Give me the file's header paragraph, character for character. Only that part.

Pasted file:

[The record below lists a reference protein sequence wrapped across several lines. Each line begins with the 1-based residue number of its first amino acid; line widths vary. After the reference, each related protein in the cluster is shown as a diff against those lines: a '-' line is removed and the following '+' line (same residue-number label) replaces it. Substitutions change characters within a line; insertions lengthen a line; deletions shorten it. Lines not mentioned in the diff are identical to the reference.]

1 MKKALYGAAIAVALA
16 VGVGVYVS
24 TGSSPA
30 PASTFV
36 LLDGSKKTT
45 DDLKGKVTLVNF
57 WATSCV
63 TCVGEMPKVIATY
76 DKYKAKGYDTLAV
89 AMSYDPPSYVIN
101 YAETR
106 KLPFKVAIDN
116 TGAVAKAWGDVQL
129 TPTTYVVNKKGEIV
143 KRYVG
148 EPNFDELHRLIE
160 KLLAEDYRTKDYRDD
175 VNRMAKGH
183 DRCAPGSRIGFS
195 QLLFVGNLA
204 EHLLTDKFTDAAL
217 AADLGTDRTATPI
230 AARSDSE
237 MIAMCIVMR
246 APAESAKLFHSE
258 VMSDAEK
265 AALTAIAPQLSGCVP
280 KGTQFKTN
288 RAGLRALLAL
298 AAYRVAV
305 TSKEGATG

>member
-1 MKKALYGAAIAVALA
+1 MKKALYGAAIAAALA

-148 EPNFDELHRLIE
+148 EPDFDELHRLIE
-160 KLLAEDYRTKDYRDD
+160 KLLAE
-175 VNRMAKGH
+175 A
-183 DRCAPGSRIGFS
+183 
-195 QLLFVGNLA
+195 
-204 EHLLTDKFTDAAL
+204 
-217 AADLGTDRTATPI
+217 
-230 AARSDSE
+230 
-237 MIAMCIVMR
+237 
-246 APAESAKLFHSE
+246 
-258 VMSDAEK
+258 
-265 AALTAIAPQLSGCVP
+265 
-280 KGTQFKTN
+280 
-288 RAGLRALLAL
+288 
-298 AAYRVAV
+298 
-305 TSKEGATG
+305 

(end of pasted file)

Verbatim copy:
[The record below lists a reference protein sequence wrapped across several lines. Each line begins with the 1-based residue number of its first amino acid; line widths vary. After the reference, each related protein in the cluster is shown as a diff against those lines: a '-' line is removed and the following '+' line (same residue-number label) replaces it. Substitutions change characters within a line; insertions lengthen a line; deletions shorten it. Lines not mentioned in the diff are identical to the reference.]